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‘The Chinese are not pendatang’

JOHOR BARU: The Sultan of Johor has paid tribute to the Chinese community in the state, describing them as a pillar of the state’s economy and that they must be recognised for their resilience and hard work.

“They are not pendatang. They were invited to Johor to cultivate our plantations. My forefathers understood the needs of our Chinese guests and they helped to cultivate our plantations.

“Let no one in Johor describe the Chinese as pendatang. They helped to build our economy and they have become Malaysians. They are just as Malaysian as everyone else.

“They are Bangsa Johor, like the Malays and Indians and others, ” Sultan Ibrahim Ibni Almarhum Sultan Iskandar said in an interview in conjunction with Chinese New Year.

It has been reported the Chinese had come to Johor to trade during the Ming (1368-1644) and Qing (1644-1911) dynasties and by 1844, Temenggong Daeng Ibrahim had invited Chinese planters to plant gambier and pepper in the interior of Johor.

His Majesty said his forefathers had introduced the pioneering of the cultivation of land under the kangchu or River Master system. Planters who entered Johor obtained a permit known as surat sungai (river documents) from the Ruler.

The Chinese accepted the Johor Ruler’s permits to start plantations here and they arrived by cargo-carrying barges or tongkang through Segget River.

Narrating the history of the state and the Chinese, Tuanku said pepper and gambier were vital to the state’s economy in the 1800s with Europe as a major market.

In fact, Johor was the world’s largest producer of pepper and gambier between 1830s and 1850s. Downstream activities including leather tanning and cloth dyeing from gambier leaves put Johor on the world map.

Sultan Sir Abu Bakar Ibni Almarhum Temenggong Seri Maharaja Tun Daeng Ibrahim expanded the kangchu system with proper documents issued to the Chinese leaders who had set up riverside plantations in Johor.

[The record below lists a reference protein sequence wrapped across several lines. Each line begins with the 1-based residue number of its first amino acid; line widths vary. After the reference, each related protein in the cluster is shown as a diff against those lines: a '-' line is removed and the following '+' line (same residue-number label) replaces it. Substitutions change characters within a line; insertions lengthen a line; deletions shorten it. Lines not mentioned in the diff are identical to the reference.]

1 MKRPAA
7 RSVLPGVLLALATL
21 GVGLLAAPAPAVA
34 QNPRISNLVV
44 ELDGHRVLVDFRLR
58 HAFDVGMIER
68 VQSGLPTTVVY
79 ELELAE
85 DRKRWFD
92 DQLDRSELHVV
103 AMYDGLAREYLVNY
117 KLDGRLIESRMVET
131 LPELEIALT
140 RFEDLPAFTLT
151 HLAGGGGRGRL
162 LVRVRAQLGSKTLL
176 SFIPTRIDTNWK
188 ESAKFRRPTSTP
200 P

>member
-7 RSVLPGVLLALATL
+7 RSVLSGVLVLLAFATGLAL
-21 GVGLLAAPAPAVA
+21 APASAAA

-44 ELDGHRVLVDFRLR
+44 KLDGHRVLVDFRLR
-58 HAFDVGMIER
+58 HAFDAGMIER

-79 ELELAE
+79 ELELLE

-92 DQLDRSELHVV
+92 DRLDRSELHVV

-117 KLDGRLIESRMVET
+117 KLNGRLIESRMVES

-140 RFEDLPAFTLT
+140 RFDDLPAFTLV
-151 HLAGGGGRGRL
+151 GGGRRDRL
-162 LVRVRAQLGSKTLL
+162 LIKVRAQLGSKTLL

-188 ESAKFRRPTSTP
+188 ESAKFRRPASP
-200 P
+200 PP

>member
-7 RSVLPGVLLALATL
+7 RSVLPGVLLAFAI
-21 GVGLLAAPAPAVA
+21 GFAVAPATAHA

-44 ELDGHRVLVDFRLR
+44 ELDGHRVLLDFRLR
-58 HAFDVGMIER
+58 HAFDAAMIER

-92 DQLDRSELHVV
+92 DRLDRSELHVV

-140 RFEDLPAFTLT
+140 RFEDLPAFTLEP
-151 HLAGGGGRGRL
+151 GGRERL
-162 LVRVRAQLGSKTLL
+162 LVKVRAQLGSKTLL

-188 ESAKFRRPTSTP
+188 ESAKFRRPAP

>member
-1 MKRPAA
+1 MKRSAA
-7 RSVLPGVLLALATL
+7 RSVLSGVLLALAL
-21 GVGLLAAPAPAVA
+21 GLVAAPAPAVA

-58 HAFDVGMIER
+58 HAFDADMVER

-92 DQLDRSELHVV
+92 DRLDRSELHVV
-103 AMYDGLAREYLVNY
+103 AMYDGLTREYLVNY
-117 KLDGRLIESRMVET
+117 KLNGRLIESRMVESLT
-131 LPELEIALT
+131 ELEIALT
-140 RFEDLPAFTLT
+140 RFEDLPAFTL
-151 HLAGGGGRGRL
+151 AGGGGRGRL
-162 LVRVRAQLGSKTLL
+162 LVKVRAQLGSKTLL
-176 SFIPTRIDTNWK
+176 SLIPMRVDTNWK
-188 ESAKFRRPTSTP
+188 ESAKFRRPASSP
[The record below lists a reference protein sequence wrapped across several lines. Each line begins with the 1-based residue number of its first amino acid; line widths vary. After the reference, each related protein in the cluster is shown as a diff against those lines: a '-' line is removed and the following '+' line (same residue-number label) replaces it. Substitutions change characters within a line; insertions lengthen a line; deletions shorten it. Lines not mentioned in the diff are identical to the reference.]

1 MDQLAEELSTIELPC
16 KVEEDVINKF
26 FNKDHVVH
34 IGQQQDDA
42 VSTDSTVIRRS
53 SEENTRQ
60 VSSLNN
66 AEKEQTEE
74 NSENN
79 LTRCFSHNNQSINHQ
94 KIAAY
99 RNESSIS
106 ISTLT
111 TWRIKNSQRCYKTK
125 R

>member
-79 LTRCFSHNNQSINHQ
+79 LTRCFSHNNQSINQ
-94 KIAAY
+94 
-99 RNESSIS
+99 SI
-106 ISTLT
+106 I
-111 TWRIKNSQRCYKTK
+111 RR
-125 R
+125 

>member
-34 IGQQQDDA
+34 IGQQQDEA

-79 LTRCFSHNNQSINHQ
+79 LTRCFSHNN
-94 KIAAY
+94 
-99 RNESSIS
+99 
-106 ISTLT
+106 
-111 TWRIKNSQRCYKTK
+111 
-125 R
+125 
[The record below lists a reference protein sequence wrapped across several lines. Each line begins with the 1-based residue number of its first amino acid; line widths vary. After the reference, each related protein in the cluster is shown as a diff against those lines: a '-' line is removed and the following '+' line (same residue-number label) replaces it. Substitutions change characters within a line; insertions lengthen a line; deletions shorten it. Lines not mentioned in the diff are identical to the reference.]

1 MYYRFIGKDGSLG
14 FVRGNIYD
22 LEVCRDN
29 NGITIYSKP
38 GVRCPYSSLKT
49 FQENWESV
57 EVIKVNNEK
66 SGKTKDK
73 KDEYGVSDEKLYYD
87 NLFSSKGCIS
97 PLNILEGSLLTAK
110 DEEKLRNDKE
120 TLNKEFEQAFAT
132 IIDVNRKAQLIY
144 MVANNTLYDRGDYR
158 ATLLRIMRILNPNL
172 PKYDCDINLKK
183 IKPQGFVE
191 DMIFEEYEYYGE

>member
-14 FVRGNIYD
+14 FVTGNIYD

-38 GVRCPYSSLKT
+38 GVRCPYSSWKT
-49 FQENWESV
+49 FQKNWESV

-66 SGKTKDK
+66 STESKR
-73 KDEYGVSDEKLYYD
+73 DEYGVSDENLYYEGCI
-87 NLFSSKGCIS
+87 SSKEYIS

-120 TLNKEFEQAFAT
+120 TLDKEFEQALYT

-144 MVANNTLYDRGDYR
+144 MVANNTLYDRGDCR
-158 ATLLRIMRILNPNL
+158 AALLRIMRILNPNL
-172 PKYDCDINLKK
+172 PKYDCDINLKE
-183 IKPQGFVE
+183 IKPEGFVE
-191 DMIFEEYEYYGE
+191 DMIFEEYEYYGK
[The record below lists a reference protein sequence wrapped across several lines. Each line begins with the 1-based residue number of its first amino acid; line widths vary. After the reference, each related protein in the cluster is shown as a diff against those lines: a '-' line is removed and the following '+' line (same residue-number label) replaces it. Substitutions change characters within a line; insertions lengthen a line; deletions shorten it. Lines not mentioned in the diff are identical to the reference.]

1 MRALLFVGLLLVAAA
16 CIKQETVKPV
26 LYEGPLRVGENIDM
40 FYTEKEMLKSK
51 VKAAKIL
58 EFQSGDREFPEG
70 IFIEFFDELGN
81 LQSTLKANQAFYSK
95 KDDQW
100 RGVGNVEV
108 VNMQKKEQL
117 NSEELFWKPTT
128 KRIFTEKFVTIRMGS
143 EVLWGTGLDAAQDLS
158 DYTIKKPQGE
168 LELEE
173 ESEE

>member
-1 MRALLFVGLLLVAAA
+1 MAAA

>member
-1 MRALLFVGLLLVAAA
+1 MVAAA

According to reports, letters of authority (surat kuasa) were issued when the first Chinese leaders began settling in Johor during the 1850s, and a Kapitan Cina was also appointed.

“In fact, Wong Ah Fook, who was a contractor from China, was employed to oversee the construction of Abu Bakar’s Istana Tyersall in Singapore, ” His Majesty pointed out.

Sultan Ibrahim said he had revived the royal title of Mejar Cina (Chinese Major) in September last year because the late Sultan Abu Bakar had bestowed it to leaders of the state’s Chinese community in the 19th century.

Oil palm estate manager David Wong Khong Soon was awarded the title.

The restoration of the title was part of the Sultan’s decree for a continuity of Johor’s modern history.

In a statement, the Johor palace said Wong will carry out his duties and work with Yayasan Sultan Ibrahim and other Johor royal foundations, district officials, elected representatives, village heads and community leaders in distributing food aid to the Chinese community.

Sultan Ibrahim said he wanted the young to understand the history of Johor and how the palace had played a major role in the state’s administration and economy, as well as inviting the Chinese settlers to come to Johor.

“They chose to come to Johor from Singapore and Riau because they were invited by my forefathers who had the foresight to see their importance.

“The palace understood the skills and expertise in transforming the state’s economy and even taking in the world market, at a time when nobody imagined that can happen.

“This is the result of a special relationship between the Chinese and the palace, and the understanding that everyone must play their part to contribute to the economy, ” he said.

As a benevolent Ruler, he said Sultan Abu Bakar continued the goodwill started by Temenggong Ibrahim by providing them land to build their places of worship and for their burial.

In the late 19th century, a group of community leaders led by Tan Hiok Nee built the Johor Old Temple at Jalan Trus. He was appointed Mejar Cina and made a member of Abu Bakar’s state council in 1868.

Unlike other Chinese temples that are named after the deity, the Johor Old Temple is believed to be the first Chinese temple in Malaysia to be named after a state. This is attributed to the strong relationship between the Johor Ruler and the Chinese immigrant community.

Reference